On the opposite side of the yard beneath one of the arches of a heavy colonnade, a couple of policemen stood. One of them was making notes in a book. A group of workpeople stood near by; and Deleah remembered afterwards that there was about them and the rest an air of suspending something they were saying or doing while their chief and the girl at his side walked to the great entrance gates.
"A cab was waiting, by good luck," Sir Francis said as he put her in it, and Deleah awoke, it seemed to her, for the first time since he had called her name as she leant against his door, to full consciousness.
"It was mine," she said. "I took it to get to you quickly--before you started for home. I was afraid you might be hurt. A man--the man who used to lodge with us--came to me this afternoon, and he threatened you. I was so foolish--I believed he meant it. I was afraid. I thought, as you rode past his house to Cashelthorpe, he would wait there, behind the hedge, and shoot you. I seemed to see him doing it. So foolish of me! Of course he was simply frightening me; he would not dare--" She lifted the adoring eyes to his face as he sat beside her. Who would dare indeed to harm that Excellence! "I was afraid he had gone mad," she said, excusing the folly of her thought.
"Poor fellow, I think he had," Sir Francis said. He held her face turned to him, its pure oval in his hand. "Was it love of you that made him mad, Deleah?"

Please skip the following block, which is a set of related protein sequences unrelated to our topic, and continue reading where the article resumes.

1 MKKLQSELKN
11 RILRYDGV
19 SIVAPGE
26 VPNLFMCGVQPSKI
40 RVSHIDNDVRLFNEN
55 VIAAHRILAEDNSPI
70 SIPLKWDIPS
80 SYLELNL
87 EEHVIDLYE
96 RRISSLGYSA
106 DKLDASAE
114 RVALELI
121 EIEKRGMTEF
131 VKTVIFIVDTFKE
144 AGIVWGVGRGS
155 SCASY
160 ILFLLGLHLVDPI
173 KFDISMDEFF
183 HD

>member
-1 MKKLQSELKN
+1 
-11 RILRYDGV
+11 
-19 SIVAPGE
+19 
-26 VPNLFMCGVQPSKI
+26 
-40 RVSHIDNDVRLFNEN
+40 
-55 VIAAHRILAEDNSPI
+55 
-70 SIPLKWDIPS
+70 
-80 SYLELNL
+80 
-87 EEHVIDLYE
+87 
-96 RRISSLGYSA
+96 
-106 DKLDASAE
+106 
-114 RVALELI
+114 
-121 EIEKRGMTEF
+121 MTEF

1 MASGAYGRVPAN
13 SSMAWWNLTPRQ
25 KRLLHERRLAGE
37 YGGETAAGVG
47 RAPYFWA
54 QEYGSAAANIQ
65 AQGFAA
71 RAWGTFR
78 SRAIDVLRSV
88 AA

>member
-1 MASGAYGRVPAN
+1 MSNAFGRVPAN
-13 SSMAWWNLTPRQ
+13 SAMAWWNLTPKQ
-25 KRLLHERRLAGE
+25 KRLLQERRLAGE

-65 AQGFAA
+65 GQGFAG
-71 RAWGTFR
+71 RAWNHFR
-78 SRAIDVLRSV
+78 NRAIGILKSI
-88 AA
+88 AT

She was too shy of him yet, and too modest to answer the question by word of mouth; but he knew the answer.
"He won't trouble you any more, Deleah," he said very gently. "He won't hurt me. He is dead."
She would not believe it. It was impossible. "He can't be! He was with me half an hour ago. He was well as I am, and very strong. He can't be dead!"
"He seems to have come to the Brewery-yard--why we shall never know.
Perhaps with some mad intention towards me. Perhaps--. But it is all conjecture. All we know is that he is there now. Dead."
"Was he there before me? Did he see me running through the yard--to you?"
"No one knows. No one noticed him till they found him lying behind one of the pillars of the colonnade, shot through the head. I am going back there now. They want me."